County joins coalition to move nuclear waste from San Onofre

The San Onofre Nuclear Generating Station, viewed from San Onofre State Beach in October 2019.
The San Onofre Nuclear Generating Station, viewed from San Onofre State Beach in October 2019.
(Hayne Palmour IV/The San Diego Union-Tribune)

Group will lobby federal government to find a site and get canisters out.


The San Diego County Board of Supervisors has joined a coalition headed by Southern California Edison, the operator of the now-shuttered San Onofre Nuclear Generating Station, to lobby for federal government action to find an avenue to remove 3.6 million pounds of nuclear waste from the plant.

The board Tuesday, Aug. 17, voted 5-0 to allocate as much as $100,000 to participate in Action For Spent Fuel Solutions Now, an initiative that calls for moving the waste — also known as spent fuel — to a federally licensed facility as quickly as possible.

The resolution, sponsored by county supervisors Jim Desmond and Terra Lawson-Remer, sees San Diego County join Orange County, Edison, San Diego Gas & Electric, the Capistrano School District and the city of San Clemente in the coalition.

Edison’s parent company owns 75.74 percent of the San Onofre Nuclear Generating Stations, known as SONGS for short. SDG&E owns 20 percent of the plant, which is in the second year of a projected eight-year dismantlement plan. Orange County’s board of supervisors joined the coalition in May.

“It’s critical to our community, our state and our county to find a solution,” said Desmond, who also sits on the SONGS Community Engagement Panel, a group organized by Edison that gives the public quarterly updates on decommissioning work and other activities at the plant.

“The waste at San Onofre is a threat to our community and as we work to remove it, our priority is to guarantee the integrity of onsite storage and the safety of our residents as we work night and day to get it off our beaches,” said Lawson-Remer. “So I think this is a great opportunity to join hands with others across our region who face a similar set of challenges.”

The waste accumulated while SONGS was generating electricity sits in 123 canisters at storage sites at the plant, overlooking the Pacific to the west and Interstate 5 to the east, because the federal government has not constructed a repository to ultimately send it.

The stranded waste issue is not unique to San Onofre. About 80,000 metric tons of spent fuel has stacked up at 121 commercial nuclear sites in 35 states. Under the Nuclear Waste Policy Act, the federal government is required to take possession and dispose of the waste. About $43 billion has been paid into the Nuclear Waste Fund, managed by the U.S. Department of Energy, and nearly $1 billion has come from SONGS customers.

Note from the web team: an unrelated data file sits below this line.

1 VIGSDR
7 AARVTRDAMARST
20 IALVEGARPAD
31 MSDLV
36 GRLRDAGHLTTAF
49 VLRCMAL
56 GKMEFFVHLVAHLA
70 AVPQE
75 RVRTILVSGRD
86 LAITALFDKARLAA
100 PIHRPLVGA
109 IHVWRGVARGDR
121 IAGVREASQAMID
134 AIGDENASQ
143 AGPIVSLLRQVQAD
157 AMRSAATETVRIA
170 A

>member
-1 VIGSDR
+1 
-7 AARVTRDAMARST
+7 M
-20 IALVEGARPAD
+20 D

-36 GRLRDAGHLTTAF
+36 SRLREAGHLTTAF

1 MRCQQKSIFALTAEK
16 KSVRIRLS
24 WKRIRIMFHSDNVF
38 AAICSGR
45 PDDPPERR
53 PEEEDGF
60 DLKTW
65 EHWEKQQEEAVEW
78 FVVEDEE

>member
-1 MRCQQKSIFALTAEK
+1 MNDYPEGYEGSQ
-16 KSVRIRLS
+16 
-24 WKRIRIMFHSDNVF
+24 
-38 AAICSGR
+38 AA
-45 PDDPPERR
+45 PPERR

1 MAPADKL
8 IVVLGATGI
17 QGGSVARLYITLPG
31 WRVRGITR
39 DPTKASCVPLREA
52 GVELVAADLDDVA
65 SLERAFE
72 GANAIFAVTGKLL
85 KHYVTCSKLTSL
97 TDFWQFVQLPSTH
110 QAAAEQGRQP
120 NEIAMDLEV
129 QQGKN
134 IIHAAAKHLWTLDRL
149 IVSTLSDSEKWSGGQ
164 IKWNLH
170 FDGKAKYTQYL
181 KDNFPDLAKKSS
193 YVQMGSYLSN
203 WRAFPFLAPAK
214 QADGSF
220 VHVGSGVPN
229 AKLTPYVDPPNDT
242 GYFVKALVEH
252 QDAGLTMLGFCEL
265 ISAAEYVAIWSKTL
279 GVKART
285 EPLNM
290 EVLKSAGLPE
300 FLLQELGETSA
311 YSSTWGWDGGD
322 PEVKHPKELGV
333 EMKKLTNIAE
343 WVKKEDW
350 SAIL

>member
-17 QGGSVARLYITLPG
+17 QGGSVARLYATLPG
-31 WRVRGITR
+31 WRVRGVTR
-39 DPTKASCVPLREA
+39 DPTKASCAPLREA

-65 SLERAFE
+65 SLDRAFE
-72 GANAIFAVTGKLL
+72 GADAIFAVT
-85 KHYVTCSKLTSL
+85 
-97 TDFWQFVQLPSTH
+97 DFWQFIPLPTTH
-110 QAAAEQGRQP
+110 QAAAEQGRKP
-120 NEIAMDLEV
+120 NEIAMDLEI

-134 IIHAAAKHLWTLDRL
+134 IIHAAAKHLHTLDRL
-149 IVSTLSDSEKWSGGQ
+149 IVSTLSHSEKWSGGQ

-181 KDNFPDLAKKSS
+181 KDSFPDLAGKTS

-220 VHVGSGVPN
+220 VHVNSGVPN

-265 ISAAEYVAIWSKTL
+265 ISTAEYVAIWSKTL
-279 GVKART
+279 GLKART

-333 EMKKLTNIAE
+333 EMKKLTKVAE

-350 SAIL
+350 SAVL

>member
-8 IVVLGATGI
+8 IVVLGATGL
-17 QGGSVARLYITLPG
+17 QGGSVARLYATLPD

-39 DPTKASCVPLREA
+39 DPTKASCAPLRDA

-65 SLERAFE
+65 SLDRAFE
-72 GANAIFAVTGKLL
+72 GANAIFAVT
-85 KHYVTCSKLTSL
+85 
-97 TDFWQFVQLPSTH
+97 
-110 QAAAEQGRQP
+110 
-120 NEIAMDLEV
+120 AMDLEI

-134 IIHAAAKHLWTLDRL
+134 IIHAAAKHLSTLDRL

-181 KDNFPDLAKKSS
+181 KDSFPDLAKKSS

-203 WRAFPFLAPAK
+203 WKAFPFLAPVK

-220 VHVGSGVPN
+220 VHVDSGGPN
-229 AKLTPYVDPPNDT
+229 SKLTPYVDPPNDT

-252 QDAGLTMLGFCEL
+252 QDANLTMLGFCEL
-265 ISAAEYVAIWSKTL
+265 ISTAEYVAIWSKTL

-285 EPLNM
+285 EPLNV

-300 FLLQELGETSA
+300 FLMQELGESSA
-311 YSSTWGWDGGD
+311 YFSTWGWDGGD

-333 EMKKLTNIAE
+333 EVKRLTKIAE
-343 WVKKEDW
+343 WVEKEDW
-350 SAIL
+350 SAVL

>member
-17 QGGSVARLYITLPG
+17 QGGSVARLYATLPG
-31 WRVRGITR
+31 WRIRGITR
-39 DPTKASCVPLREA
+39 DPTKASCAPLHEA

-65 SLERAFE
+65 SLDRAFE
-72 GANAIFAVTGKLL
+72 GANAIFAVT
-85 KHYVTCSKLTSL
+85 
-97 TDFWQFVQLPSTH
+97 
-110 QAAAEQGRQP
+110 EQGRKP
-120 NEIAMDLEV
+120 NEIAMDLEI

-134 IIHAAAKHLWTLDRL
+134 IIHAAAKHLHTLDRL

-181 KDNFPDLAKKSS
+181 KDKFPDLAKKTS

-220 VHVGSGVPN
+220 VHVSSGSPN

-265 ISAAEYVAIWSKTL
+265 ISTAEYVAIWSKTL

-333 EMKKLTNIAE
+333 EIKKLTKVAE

The U.S. has spent about $15 billion to construct the Yucca Mountain site in the Nevada desert but shortly before it was scheduled to open, the Obama administration cut off funding, heeding calls from then-Senate Majority Leader Harry Reid and other elected officials in the Silver State long opposed to opening the facility.

One possibility hinges on establishing what are called Consolidated Interim Storage facilities, where waste from SONGS and other commercial reactor sites could be sent until a permanent repository is built.

The U.S. Nuclear Regulatory Commission last month issued a final environmental impact report on a private company constructing an interim storage facility in the West Texas town of Andrews. NRC staff recommended approving the license for the facility but the project has generated opposition from Texas Gov. Greg Abbott and others.

A private group in southeast New Mexico has also proposed building an interim site but Gov. Michelle Lujan Grisham has come out against it.

The resolution passed by the Board of Supervisors calls for spending up to $100,000 in fiscal year 2021-22, with the money coming from existing General Purpose Revenue.

Lucero Sanchez of San Diego Coastkeeper, a nonprofit formed to protect the region’s rivers, streams and coastline, phoned in Tuesday to speak in favor of the county joining the coalition, saying the plant’s location is vulnerable to sea level rise and seismic activity.

But Chelsi Sparti, associate director of the Samuel Lawrence Foundation, which has been a harsh critic of Southern California Edison, said the coalition is not a good use of county dollars.

“It’s really a non-solution because it’s the same thing that Edison has always been advocating for,” Sparti said. “It’s just a new coalition, a new name and new branding.”

SONGS has not produced electricity since 2012 after a leak in a steam generator tube led to the closing of the plant.

The spent fuel at SONGS rests in 50 horizontal casks and 73 in vertical casks on the north end of the plant.